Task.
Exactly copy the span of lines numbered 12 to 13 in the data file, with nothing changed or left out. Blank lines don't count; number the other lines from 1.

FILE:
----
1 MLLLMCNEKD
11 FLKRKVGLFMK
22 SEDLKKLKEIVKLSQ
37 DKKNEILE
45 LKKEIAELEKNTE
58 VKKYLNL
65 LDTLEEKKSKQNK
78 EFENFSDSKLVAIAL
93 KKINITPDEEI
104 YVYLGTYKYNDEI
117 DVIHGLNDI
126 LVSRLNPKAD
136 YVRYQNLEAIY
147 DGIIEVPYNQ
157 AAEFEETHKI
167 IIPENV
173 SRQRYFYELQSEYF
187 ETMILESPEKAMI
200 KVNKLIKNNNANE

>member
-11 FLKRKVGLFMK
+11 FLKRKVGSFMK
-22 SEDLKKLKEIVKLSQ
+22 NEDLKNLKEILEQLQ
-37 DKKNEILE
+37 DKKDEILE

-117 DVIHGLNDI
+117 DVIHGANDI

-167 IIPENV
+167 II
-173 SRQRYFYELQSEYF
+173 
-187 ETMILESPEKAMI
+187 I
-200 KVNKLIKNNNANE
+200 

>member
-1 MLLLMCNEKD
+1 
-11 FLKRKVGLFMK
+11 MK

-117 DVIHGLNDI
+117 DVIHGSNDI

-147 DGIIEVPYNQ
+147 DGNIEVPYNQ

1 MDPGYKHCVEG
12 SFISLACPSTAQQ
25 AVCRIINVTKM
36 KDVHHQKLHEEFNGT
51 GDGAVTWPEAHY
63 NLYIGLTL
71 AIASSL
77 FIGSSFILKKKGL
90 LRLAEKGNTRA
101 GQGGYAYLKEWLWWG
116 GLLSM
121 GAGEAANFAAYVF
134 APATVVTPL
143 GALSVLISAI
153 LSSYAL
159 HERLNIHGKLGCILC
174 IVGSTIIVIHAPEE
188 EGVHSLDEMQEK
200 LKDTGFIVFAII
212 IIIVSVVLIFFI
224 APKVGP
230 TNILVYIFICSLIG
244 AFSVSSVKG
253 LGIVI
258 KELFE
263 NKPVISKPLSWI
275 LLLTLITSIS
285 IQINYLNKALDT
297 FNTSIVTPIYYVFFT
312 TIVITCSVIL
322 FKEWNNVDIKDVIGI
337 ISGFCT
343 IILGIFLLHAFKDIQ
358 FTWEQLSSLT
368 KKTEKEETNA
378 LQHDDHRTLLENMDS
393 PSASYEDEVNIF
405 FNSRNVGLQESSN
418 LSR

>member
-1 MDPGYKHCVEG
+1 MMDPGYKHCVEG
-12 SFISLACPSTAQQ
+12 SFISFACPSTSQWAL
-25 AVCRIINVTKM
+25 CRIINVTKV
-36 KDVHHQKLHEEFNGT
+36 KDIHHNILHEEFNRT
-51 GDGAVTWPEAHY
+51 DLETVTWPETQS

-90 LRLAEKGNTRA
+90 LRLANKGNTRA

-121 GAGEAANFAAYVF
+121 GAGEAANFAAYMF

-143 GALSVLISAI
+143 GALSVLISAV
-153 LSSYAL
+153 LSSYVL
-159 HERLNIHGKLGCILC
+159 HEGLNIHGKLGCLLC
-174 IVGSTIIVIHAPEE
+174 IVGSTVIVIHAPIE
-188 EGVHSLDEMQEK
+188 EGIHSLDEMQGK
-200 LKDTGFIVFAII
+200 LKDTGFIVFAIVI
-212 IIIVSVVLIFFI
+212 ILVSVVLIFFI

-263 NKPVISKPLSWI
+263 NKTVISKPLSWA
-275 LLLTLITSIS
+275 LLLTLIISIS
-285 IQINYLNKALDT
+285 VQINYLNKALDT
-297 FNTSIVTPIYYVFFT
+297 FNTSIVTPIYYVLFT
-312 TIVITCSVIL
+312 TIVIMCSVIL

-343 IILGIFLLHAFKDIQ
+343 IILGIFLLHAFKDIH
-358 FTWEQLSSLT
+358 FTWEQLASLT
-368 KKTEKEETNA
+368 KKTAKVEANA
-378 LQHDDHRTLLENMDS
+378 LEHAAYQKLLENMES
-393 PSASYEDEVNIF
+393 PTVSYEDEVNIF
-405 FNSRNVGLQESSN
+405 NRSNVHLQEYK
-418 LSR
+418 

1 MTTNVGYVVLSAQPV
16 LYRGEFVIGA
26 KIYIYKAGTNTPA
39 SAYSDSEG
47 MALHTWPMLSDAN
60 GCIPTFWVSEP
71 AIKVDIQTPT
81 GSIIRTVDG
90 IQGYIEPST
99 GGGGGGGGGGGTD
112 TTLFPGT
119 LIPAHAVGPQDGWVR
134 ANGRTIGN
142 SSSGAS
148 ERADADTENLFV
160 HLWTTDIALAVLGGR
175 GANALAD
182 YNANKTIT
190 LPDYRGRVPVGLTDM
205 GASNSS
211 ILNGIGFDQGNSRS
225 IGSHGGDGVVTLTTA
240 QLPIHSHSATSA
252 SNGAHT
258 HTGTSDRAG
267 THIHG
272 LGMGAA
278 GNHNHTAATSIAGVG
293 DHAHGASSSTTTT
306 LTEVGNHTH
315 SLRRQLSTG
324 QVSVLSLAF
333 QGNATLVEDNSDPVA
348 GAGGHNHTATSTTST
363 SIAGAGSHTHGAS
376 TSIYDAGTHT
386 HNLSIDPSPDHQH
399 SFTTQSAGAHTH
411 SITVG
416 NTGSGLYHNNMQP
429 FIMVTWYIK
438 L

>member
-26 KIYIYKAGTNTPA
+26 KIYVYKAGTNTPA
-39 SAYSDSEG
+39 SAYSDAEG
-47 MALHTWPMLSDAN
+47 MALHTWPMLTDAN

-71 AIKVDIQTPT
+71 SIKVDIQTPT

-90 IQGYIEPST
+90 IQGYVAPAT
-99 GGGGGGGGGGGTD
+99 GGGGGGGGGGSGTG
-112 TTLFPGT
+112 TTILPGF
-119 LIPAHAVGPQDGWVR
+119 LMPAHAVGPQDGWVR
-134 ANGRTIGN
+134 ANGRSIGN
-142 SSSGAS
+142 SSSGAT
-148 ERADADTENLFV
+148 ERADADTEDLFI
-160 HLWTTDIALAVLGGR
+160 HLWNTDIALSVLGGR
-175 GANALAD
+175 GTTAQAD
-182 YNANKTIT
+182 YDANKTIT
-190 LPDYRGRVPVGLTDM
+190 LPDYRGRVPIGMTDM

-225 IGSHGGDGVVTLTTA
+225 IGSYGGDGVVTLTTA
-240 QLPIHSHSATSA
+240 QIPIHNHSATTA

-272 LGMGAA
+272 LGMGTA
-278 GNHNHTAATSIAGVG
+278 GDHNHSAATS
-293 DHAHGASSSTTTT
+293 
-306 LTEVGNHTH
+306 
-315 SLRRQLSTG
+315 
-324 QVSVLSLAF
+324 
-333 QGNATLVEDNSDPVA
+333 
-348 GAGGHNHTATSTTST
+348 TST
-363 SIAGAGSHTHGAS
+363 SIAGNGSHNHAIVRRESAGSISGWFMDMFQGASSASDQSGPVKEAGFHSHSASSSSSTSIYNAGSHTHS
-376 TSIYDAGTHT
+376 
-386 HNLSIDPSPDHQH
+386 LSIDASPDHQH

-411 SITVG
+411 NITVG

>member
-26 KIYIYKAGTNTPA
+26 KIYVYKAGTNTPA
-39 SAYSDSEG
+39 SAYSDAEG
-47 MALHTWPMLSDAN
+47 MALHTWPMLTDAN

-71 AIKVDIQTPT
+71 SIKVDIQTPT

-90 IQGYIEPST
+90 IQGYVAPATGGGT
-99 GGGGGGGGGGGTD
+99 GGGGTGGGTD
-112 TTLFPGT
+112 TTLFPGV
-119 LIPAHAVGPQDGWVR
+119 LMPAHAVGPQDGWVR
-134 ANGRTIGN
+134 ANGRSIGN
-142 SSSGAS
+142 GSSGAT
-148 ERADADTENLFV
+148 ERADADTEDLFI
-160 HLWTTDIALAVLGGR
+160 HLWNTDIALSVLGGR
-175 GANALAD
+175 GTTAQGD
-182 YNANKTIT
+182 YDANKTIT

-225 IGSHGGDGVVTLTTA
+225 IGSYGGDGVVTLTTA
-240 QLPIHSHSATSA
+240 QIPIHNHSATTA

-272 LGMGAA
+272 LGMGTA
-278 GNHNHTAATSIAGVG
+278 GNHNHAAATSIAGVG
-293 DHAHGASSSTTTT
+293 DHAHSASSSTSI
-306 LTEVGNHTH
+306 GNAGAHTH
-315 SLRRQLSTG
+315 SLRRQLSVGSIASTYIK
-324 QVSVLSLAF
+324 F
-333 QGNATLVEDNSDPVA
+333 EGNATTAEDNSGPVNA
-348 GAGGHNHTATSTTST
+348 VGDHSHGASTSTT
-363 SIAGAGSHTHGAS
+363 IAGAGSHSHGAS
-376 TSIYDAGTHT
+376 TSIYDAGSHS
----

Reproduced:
126 LVSRLNPKAD
136 YVRYQNLEAIY